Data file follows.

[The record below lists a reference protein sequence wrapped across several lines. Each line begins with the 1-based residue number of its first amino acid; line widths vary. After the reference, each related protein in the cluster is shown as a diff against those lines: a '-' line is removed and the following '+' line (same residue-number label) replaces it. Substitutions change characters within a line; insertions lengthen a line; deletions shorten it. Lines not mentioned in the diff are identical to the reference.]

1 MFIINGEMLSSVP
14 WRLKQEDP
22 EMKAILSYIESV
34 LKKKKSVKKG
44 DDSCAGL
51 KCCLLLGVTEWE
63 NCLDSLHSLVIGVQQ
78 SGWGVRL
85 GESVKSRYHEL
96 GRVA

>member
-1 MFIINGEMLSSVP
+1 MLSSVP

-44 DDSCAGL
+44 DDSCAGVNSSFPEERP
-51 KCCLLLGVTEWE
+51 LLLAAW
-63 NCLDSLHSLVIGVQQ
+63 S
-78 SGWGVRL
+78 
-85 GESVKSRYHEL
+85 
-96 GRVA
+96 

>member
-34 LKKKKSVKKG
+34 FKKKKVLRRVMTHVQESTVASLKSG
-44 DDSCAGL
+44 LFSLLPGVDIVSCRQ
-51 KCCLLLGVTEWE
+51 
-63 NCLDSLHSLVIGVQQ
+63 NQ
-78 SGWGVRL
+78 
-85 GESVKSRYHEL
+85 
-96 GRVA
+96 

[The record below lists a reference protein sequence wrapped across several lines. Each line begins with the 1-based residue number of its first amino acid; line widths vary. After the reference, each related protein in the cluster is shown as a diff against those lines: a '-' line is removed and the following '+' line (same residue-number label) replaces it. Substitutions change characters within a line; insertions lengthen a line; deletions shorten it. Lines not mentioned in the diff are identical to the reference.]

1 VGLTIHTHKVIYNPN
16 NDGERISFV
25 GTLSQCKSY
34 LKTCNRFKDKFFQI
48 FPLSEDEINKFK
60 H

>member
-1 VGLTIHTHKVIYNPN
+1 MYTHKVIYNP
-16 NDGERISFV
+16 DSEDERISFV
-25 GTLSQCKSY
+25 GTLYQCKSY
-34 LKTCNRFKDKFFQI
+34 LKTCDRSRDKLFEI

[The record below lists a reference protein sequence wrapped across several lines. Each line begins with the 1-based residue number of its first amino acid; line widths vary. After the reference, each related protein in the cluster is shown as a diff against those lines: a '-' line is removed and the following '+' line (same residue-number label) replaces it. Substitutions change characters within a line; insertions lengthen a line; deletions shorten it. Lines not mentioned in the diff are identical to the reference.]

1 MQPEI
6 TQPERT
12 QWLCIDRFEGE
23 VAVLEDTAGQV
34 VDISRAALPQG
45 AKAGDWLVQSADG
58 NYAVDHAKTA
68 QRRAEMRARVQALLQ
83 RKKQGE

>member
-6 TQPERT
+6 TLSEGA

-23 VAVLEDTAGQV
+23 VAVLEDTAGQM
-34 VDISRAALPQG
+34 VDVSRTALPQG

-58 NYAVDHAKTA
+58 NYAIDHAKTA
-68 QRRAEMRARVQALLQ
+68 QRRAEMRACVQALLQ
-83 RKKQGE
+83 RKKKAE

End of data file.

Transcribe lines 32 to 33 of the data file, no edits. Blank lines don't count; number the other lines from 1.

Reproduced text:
-51 KCCLLLGVTEWE
+51 